New Washington Research Council report delves into state/local labor policies affecting costs and employee compensation

A new Special Report published by the Washington Research Council examines in detail labor policies enacted or under consideration by state and local government here. There are a lot of them. We reported on various approaches to the minimum wage in Pacific Northwest states yesterday; the WRC research will be of interest to anyone seeking a deeper understanding of the scope and effects of wage and benefit policies.

We recommend reading the whole thing, but will call attention to this key conclusion:

It is important to remember that employee compensation does not consist only of wages—benefits and working conditions are also important components. An employer may offer a mix of wages, health insurance, leave, scholarships, flexibility, etc. as compensation. In the absence of government intervention, that mix will reflect the preferences of both the employer and employee. Because the mix will differ from employer to employer, prospective employees can shop around for the mix that best suits them.

But when the government mandates specific benefits or working conditions, the optimal mix for a given employee may no longer exist.

…labor policies should be considered as interconnected parts of total compensation. If one policy is mandated, there will be an opposite reaction in the compensation mix. Restricting scheduling practices will necessarily result in less flexibility—something that many workers value to the extent that they are willing to accept lower pay. Further, labor policy should be set at the state level so as to provide uniformity and more certainty for employers—to promote continued employment growth in Washington.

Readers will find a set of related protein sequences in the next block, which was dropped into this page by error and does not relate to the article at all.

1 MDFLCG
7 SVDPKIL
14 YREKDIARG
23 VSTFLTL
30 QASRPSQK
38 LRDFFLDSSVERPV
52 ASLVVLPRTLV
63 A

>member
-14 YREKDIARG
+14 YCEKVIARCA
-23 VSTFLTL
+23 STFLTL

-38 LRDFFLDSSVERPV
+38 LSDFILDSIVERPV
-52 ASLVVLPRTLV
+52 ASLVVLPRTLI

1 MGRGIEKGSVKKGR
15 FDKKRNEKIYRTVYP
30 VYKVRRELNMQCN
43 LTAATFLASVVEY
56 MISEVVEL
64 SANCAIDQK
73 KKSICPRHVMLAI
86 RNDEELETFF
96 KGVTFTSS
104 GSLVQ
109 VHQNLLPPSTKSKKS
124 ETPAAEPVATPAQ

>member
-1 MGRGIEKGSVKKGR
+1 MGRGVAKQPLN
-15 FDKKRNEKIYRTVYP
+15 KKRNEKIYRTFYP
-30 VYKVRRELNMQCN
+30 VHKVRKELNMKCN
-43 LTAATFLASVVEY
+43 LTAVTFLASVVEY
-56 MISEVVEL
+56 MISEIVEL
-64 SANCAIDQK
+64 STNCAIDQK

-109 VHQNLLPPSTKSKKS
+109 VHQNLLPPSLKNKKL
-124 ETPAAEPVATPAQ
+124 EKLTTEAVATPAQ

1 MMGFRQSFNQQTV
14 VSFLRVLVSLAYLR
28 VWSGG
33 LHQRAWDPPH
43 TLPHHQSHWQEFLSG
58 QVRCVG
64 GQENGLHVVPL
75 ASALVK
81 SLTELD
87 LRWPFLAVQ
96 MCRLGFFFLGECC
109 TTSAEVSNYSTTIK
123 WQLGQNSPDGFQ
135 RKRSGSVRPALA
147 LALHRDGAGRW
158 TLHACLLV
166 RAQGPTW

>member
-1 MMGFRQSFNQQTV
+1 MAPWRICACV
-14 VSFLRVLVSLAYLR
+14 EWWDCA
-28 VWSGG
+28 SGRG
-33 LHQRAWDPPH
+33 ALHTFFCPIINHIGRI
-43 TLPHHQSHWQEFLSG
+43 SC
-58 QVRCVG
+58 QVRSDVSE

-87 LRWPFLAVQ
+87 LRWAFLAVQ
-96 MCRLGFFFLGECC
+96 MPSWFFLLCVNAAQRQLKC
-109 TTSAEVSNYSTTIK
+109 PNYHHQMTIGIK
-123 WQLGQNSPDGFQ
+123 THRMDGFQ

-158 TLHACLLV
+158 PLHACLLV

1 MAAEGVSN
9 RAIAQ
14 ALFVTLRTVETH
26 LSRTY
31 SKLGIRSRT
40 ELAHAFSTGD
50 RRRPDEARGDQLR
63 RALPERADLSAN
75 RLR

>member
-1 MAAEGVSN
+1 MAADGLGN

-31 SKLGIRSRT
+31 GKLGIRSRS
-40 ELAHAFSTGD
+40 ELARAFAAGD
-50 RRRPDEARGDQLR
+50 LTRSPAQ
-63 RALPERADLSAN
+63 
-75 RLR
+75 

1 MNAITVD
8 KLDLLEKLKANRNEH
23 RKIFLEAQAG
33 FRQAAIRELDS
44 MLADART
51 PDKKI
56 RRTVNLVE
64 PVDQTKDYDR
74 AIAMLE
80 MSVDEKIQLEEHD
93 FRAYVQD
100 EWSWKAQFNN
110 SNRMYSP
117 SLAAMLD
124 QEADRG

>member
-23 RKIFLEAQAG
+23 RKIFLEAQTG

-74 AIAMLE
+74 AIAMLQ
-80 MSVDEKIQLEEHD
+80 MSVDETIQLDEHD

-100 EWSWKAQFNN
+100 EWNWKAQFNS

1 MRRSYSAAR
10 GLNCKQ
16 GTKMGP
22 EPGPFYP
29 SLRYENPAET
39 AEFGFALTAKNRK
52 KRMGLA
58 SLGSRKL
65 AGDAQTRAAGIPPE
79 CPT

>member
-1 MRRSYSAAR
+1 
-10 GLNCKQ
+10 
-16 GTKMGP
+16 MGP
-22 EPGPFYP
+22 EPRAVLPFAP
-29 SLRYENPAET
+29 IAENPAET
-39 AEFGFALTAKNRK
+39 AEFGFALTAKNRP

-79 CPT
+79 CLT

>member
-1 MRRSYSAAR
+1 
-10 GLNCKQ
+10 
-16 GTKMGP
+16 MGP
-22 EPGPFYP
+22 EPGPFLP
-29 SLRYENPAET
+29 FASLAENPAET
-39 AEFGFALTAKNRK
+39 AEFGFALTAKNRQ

In our foundation report we wrote:

In terms of wage and benefit policies, Washington has long had the nation’s highest statewide minimum wage. That has now been exceeded in multiple jurisdictions as local governments have adopted their own wage and benefit laws…

In addition to the absolute costs of these measures, and the challenge they create in competing with other employers not subject to the same mandates, local governments’ wage and benefit regulations create compliance problems for employers operating in multiple jurisdictions. They also create difficulties as employers look to align their human resource policies among cities with different mandates.

As the WRC makes plain, wage and benefit policies are a growing source of concern and complexity. And, as the Seattle Times reports today, a source of litigation. The special report provides a good primer for policymakers.